• Cluster F-Bomb: Ephsephin.
  • Color-Coded for Your Convenience: The major-character wrights have a particular color attached to most of their spells: Duane's are green, Quigley's are blue, and Anadyne's are purple. When they steal each other's spells, though, the colors can get mixed or rearranged. And Duane's spells seem to turn red when things get serious.
  • Conditioned to Accept Horror: In the Gefendur religion twins are taken from their parents, placed in service to a temple and, when they turn 22, one of them is ritually killed and cannibalised. The twins themselves not only know this is going to happen but are fully aware which one of them is going to get the chop, and they regard it as a great honour. However the practice of 'kept twins' does creep out otherwise devout believers, such as Sette, Matty and Jivi.
  • Cope by Pretending: Daddy's Little Villain Sette doesn't so much hide from things like being Ambiguously Human and her fears that she's an Inadequate Inheritor as she purposely creates a reality where those things aren't issues.
    Sette: I'm the best liar to ever climb to the highest peak of Mt. Bloodbasin.
    Duane: The volcano? Without shoes?
    Sette: I didn't really climb it.
    Duane: Then why did you—
    Sette: Because I'm the best liar! Lyin' ain't about lyin', it's about pickin' the best world and livin' in it, no matter what.
  • Creepy Child: The Plat children that Duane led during the Aldish civil war aren't...quite right in their heads. A combination of being put on the front lines of combat despite some of them not even being 10 years old and their short lifespans cause them to alternate between being utterly adorable and completely offputting. The biggest example would be when they attempt to cheer up Duane at the end of Ch.14. They say that his reputation of never having lost a lad is still unblemished because Jon, Duane's second in command who was bisected, was 18 (out of the average plat lifespan of 30 years). To them, he was old. So they cheerfully sing about how Duane has never lost a lad yet while Duane stares on in despair.
  • Cruel and Unusual Death: Getting core leeched is a horrible way to die. It involves having a vital aspect of your physical makeup removed from your body by a wright. The khert then sees the rest of you as incomplete material and then painfully dissolves the rest of your body. It is 100% fatal.
  • Cultured Badass: Duane, an extensively educated spellwright and cleric with a love of the opera. Also Quigley.
  • Curse Cut Short: Subverted here.
  • Cursed With Awesome: The Gold/Soud caste, who are unaffected by the Dhammakhert in Alderode. Their countrymen distrust and look down on them because they can't be read through the khert, but it also means they can't be 'stung' and captured by the government, or have their minds twisted and warped into wanting to kill a particular person should someone cast the Etalarche curse.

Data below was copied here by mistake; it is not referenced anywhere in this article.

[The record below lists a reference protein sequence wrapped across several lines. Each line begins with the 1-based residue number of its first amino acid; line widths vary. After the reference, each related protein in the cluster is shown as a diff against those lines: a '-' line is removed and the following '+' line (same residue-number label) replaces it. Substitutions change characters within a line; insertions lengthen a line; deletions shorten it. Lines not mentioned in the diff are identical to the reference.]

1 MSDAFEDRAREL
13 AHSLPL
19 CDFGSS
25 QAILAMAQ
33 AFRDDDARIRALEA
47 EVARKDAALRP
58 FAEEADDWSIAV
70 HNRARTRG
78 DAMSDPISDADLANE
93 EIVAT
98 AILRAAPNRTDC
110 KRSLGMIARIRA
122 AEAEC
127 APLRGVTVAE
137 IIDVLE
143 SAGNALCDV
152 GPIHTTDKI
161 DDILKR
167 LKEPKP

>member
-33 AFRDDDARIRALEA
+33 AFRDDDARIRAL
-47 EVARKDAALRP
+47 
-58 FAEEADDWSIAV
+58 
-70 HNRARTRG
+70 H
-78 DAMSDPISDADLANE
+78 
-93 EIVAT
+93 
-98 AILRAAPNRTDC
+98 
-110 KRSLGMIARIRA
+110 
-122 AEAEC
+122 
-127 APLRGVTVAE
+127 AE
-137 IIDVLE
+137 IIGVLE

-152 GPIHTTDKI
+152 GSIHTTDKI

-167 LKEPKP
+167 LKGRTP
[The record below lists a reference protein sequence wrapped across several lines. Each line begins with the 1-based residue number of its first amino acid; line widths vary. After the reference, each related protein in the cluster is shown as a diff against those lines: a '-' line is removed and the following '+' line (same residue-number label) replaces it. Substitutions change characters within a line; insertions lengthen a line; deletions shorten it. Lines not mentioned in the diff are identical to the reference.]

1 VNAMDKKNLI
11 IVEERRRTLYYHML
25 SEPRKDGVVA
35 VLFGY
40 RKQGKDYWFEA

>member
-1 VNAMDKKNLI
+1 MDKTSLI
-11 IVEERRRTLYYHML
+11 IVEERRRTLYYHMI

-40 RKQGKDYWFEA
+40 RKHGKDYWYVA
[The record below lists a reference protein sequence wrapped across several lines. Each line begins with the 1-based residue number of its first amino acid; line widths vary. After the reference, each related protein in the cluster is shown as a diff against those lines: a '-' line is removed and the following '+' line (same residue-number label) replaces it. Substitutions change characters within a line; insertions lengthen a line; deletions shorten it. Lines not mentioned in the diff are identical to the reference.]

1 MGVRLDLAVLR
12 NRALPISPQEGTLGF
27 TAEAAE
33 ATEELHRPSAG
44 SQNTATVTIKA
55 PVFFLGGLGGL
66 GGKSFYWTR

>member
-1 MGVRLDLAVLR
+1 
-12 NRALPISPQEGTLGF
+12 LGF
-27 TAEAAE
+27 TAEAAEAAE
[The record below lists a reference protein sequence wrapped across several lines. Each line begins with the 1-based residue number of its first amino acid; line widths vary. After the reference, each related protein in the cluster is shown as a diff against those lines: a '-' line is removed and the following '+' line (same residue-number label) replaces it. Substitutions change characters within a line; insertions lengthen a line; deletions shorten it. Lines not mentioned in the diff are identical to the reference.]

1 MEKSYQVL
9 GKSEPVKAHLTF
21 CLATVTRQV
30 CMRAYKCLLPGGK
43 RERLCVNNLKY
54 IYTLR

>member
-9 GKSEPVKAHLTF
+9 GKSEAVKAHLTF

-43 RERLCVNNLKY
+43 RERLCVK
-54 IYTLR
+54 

• Dark Is Not Evil: Duane is one of the walking dead. He is also arguably one of the most decent people in the comic.
  • Dark-Skinned Blond: The Silver or Renghul caste of Alderode all have dark skin and silver hair in addition to blue eyes.
  • The Dead Have Eyes: Duane's eyes may be artificial pymarics, but they look realistic enough for the trope to apply to his un-glamoured face.
  • Death Glare: Sette aims a pretty vicious one at Duane here.
  • Death of a Child: Kids have no special protection in Unsounded. Besides the numerous off-screen deaths caused by the Red Berry Boys, we have to witness the deaths of Cara and Duane's daughter Mikaila.
  • Deliberate Values Dissonance: Bigotry abounds in the world of Unsounded, even in the majority of the 'good' characters.
    • Alderode has enforced religious equality, but it also has an ironclad caste system based on hair color. People of different classes are segregated and forbidden from marrying each other or interbreeding, they're expected to take stereotypical careers and the Gold and Bronze castes are heavily discriminated against. (The castes have real physiological differences: the upper caste, the Coppers, has a lifespan of centuries and almost no talent with pymary. The lower class, the Plats, die before 30 and are the most skilled wrights in the world...but this just means the Alderode government trains up Plat boys as Child Soldiers to get the most use out of them. This isn't a natural state of affairs: the castes are reinforced by an artificial khert and the laws against mixed-caste marriage.) It also has ubiquitous sexism, with women being barred from the public sphere and from practicing pymary in all but the rarest circumstances; and homosexuality, if not outright persecuted, is at least severely frowned upon.